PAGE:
LOUISVILLE, Ky. – For the second straight season, Linfield College’s Emilee Lepp has been named the Diamond Sports Catcher of the Year for NCAA Division III, the National Fastpitch Coaches Association announced.
Lepp helped guide Linfield to the national championship game for the third consecutive year. With Lepp starting every game at catcher, the Wildcats totaled 46 victories, a ninth consecutive Northwest Conference title and a third-straight regional crown.
“Emilee is very deserving of this award,” said Linfield coach Jackson Vaughan. “Her combination of consistent defense behind the plate, speed on the bases and the ability to hit for power made her an extremely special player.”
During her senior season, Lepp hit an impressive .384 with 12 doubles, 17 home runs and 63 RBIs, while heading the squad with 29 steals in 30 attempts. By crossing the home plate 67 times, she finished her career as the Division III leader in career runs scored (247) and also finished as the all-time leader in at-bats (687). She committed just three errors in 352 chances behind the plate on her way to an impressive .991 fielding percentage.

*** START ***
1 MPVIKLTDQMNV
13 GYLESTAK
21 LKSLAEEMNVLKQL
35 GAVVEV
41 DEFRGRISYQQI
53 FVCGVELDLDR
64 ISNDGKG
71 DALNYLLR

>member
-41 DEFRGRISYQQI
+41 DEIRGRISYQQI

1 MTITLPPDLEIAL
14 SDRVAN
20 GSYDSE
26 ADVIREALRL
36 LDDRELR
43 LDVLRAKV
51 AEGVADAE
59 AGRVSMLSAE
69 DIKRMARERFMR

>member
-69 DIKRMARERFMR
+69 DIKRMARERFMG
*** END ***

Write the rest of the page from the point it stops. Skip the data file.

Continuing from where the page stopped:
“To have someone in your lineup who can hit 17 home runs, steal more than 20 bases, and drive in runs the way she did is very rare,” said Vaughan. “There are not too many catchers who possess the kind of speed Emilee has. She was athletic enough to have played almost any position on the field.”
Lepp said winning the Diamond Sports Catcher of the Year award “is such an honor because I know there were a lot of really good catchers across the country. It’s really a reflection of how good our team was. The whole team worked so hard to push one another every day. The Diamond Sports Award is just such a huge compliment to our whole program.”
Lepp, who graduated in May with a bachelor’s degree in exercise science, is one of 10 high school and college student-athletes from across the country to be so honored. The Diamond Sports Catcher of the Year is presented annually to the top catcher from NFCA member institutions in the following divisions: NCAA (Divisions I, II and III), NAIA, NJCAA (Divisions I, II and III), Cal JC, NWAACC and high school.
A committee comprised of head coaches from each of the 10 divisions determined the winners.
17 home runs, 29 stolen bases, .991 fielding percentage
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